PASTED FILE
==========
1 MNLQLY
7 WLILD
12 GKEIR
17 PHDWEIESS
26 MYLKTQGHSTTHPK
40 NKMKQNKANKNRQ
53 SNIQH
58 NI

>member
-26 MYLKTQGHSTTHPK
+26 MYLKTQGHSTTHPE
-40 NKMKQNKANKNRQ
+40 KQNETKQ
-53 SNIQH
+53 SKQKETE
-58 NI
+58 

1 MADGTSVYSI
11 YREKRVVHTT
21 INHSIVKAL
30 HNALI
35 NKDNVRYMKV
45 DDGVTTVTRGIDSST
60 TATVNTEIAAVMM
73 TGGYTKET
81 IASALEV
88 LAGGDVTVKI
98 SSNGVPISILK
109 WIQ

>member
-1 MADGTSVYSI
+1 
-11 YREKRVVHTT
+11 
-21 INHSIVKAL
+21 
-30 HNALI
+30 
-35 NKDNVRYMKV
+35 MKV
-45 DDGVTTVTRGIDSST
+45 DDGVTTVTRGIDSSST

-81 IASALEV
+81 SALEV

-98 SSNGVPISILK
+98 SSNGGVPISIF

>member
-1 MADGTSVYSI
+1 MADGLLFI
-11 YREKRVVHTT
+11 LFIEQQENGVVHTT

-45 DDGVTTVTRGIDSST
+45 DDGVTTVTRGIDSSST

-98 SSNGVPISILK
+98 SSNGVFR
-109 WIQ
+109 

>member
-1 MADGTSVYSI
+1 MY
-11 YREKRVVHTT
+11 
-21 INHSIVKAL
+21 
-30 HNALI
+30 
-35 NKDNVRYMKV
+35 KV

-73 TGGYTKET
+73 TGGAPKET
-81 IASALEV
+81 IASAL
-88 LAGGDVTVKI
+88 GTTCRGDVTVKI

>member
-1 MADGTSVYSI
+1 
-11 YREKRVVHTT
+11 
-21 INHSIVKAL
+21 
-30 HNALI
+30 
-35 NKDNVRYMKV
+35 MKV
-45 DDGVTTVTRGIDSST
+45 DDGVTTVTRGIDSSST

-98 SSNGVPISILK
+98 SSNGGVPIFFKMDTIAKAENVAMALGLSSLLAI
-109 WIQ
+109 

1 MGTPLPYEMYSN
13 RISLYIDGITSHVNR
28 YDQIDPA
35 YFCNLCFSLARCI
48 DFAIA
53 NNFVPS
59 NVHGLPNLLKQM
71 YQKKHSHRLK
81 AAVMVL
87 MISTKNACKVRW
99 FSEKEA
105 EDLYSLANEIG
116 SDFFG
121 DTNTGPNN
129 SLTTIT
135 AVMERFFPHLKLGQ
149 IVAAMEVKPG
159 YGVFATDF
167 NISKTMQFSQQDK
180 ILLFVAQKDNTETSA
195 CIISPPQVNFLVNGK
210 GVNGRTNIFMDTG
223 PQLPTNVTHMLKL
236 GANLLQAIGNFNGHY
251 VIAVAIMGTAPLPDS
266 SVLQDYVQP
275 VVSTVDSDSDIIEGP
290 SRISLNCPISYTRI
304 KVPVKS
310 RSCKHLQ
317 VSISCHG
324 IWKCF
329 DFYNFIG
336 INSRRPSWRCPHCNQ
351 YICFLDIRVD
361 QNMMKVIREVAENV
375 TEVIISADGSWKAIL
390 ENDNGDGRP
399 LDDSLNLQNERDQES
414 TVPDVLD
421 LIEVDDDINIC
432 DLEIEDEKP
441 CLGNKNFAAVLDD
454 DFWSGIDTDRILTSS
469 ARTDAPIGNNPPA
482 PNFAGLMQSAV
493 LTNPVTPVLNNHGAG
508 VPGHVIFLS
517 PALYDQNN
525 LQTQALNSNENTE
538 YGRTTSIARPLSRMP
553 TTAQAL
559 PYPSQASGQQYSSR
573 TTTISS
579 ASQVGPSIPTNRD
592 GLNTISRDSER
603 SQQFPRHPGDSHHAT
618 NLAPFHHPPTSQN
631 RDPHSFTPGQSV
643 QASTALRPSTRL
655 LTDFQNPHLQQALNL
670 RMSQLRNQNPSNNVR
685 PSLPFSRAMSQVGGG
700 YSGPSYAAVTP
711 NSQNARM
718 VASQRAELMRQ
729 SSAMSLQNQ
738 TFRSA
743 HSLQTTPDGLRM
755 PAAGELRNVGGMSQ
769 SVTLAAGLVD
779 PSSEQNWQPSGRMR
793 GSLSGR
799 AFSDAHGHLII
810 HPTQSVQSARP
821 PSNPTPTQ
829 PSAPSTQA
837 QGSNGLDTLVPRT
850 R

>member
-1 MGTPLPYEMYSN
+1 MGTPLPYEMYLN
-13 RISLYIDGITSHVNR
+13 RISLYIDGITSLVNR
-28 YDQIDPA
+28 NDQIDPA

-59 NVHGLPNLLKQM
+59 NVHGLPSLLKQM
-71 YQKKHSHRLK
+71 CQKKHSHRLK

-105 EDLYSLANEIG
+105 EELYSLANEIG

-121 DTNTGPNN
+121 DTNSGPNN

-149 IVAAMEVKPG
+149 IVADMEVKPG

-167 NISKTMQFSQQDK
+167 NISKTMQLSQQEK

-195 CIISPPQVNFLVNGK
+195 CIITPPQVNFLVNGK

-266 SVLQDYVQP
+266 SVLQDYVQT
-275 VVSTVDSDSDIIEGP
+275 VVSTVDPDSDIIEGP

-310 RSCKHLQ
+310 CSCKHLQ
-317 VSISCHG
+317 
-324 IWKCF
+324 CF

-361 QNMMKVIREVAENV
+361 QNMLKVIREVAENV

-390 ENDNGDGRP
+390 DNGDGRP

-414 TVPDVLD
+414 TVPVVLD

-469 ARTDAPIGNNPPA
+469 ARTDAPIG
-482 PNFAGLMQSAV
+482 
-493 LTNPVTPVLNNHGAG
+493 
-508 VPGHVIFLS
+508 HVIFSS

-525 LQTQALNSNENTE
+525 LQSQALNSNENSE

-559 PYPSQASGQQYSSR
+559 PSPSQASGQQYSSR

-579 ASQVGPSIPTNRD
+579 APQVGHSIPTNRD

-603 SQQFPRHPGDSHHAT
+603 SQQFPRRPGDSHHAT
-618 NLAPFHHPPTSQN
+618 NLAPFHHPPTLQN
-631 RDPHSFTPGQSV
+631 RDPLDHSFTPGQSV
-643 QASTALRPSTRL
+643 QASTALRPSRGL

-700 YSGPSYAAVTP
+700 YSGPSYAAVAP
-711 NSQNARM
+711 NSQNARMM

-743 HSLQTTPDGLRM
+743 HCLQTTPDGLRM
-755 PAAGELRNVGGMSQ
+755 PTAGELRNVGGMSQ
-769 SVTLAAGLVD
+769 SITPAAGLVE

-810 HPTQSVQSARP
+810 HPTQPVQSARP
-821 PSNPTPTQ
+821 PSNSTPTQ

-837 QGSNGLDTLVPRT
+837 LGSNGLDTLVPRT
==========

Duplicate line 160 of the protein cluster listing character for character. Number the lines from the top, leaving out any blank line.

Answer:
743 HSLQTTPDGLRM